List of Military Marked Tranter Model 1868 & 1878 Revolvers
British War Department marked Tranter revolvers are some of the rarest of all British Military revolvers. The two tables below detail examples of these revolvers that have come to my attention over the past few years. I've found reference to these in books, auction catalogues, websites, chatrooms, museums, gun shows, and private collections. Where possible I've included details of serial numbers, military markings, as well as general notes.
Much of the data in these tables as been sourced from the Firearms Technology Museum database. An invaluable source of information on all things Tranter. I highly recommend it. https://www.firearmsmuseum.org.au/
Tranter Model 1868 Revolvers
In March 1879 the British War Department made an emergency purchase of about 235 commercial Tranter Model 1868 revolvers. This was in response to the Anglo Zulu war in southern Africa as well as supply problems with the official issue Adams Mark III revolver. These are all 6 shot double action revolvers chambered in the .450CF cartridge. They are found marked on the right frame with a war department W^D stamp, an acceptance date 3.79 (March 1879), and a strange mark of CS over A. This marking is not fully understood. Many also show the sold out of service mark. Most revolvers are in the 56.000 to 60,000 serial number range,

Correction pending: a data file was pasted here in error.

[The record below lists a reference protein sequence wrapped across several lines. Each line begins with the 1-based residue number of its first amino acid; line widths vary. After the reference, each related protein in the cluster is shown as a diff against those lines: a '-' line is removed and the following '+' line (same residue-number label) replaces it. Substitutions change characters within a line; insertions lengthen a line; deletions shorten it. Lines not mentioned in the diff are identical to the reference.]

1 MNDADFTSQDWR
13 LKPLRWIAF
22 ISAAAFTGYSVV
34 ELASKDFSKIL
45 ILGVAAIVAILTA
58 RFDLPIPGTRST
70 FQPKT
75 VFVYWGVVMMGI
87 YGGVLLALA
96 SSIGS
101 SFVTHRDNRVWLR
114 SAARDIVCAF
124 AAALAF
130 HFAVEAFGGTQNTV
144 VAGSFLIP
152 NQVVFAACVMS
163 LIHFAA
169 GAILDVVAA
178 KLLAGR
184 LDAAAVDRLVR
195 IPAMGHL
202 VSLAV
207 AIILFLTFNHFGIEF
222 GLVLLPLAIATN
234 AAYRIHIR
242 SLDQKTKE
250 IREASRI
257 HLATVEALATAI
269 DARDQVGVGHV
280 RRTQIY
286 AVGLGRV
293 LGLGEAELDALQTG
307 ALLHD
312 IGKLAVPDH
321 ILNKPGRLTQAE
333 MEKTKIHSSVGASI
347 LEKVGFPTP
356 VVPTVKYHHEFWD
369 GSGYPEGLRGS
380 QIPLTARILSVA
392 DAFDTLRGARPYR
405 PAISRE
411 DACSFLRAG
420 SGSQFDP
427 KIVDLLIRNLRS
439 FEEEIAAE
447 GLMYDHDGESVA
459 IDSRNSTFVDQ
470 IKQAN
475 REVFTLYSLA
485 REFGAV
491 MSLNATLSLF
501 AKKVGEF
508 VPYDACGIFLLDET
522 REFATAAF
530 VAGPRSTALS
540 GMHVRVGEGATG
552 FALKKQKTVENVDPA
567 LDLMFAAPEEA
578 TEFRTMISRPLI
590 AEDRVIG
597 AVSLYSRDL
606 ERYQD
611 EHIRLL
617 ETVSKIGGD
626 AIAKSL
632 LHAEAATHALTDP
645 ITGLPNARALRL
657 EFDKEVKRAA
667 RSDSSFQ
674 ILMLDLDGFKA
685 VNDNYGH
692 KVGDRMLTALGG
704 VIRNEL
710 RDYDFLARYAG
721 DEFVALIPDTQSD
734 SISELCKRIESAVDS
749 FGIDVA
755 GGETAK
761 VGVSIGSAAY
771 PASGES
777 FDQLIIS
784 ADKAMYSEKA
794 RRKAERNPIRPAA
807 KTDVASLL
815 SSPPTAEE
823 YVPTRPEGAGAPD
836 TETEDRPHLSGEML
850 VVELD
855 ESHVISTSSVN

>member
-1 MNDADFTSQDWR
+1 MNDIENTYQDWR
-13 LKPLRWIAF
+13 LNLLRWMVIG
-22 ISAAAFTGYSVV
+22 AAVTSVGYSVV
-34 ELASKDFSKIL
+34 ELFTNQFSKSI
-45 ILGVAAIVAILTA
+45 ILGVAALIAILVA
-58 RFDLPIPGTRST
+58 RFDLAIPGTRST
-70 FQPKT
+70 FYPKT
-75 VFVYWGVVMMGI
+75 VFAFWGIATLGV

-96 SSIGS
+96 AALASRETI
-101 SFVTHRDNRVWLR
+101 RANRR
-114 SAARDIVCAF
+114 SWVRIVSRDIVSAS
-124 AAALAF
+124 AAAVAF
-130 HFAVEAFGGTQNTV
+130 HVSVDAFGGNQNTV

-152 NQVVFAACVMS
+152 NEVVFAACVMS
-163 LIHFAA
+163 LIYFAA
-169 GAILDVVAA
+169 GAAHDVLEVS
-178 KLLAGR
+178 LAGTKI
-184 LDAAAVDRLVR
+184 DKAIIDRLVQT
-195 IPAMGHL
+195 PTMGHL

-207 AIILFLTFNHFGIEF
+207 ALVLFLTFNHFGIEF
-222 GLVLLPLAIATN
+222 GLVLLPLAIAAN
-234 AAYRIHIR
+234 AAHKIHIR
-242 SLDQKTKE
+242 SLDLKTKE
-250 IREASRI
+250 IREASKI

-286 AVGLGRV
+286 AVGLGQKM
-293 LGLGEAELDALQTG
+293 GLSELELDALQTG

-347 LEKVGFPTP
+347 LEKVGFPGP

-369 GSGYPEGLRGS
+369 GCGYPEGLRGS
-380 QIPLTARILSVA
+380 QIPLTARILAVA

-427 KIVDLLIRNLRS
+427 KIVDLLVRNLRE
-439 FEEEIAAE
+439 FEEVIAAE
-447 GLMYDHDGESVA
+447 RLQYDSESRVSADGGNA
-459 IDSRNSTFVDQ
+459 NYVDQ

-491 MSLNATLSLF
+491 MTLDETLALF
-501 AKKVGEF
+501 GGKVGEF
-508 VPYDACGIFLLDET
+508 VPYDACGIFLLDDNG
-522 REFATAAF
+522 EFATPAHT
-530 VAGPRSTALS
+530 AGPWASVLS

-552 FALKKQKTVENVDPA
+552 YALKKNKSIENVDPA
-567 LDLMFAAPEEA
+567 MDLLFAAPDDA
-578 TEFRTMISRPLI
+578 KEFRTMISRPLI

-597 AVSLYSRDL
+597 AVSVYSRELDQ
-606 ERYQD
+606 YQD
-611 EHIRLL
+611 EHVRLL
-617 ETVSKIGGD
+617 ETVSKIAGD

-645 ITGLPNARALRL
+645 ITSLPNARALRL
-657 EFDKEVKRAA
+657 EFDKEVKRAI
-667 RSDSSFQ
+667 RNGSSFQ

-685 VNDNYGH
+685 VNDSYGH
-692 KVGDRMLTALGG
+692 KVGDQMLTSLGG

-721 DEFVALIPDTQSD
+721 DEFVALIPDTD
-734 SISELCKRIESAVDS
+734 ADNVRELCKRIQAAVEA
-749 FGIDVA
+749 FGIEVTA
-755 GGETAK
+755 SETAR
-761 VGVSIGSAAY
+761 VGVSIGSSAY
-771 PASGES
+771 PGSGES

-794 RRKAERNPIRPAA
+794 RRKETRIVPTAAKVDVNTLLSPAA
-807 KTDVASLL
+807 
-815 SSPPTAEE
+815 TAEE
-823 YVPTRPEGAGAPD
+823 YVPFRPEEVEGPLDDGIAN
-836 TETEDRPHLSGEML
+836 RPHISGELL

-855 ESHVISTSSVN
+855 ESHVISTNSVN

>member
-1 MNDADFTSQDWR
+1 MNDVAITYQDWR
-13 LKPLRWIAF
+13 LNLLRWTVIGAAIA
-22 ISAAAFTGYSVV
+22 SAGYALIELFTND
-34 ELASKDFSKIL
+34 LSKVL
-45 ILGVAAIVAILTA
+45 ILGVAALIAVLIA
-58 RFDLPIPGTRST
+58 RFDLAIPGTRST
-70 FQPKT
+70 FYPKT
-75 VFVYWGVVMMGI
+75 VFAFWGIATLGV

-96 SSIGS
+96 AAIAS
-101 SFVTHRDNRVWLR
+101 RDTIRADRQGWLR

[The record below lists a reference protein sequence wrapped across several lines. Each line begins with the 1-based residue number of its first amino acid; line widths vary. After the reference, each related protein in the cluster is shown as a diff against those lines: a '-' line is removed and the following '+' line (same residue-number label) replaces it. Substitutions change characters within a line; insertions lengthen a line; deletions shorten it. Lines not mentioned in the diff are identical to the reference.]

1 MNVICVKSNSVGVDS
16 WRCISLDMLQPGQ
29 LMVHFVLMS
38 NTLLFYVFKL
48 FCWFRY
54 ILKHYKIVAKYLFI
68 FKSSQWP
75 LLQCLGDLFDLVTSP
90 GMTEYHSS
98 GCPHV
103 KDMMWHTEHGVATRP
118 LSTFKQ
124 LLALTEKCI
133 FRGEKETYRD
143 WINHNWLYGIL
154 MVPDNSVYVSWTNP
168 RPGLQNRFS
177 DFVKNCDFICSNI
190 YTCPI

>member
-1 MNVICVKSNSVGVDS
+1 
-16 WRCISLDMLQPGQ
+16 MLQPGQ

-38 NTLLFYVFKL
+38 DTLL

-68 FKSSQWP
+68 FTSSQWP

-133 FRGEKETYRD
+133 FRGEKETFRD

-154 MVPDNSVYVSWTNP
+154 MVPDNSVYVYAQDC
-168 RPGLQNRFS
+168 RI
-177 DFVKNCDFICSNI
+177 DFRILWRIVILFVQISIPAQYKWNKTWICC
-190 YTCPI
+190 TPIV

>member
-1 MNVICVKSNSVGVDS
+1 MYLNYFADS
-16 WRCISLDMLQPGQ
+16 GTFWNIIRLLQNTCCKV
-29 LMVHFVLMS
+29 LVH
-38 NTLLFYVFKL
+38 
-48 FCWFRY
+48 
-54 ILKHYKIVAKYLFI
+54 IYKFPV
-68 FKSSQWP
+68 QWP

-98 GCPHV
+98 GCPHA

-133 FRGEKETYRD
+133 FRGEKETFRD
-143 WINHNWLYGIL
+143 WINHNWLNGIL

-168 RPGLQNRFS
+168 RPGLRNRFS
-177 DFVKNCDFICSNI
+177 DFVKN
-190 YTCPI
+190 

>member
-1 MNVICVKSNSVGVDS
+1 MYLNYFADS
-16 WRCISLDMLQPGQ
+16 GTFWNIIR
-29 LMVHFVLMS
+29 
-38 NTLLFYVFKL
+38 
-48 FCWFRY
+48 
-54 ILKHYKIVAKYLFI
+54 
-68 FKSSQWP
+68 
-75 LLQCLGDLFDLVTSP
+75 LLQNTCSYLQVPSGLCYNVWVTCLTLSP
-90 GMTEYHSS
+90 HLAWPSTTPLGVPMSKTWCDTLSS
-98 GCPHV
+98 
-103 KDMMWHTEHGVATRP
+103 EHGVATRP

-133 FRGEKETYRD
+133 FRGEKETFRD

Tranter Model 1878 Revolvers
This revolver was adopted by the British War Department as “Pistol, Revolver B.L. Tranter Interchangeable (MKI)” in the List of Changes No. 3567 of 19 July 1978. This adoption of this type was due to a high demand for revolvers and Adams inability to meet supply with the Adams MkIII revolver. An initial quantity of 2000 was ordered by the War Department but the order was suspended in mid 1879. Military marked examples show a War Department (W^D) stamp over 1, inspection marks (Crown/BR/17) and often an acceptance date (2.79, 3.79, 4.79) and often sold out of service marks.
Very few appear to have been officially issued to the War Department and the majority seem to have been later sold to the colonial New Zealand government. I've made note of all the Model 1878 revolvers I've encountered, regardless of whether they have War Department, colonial or even commercial markings.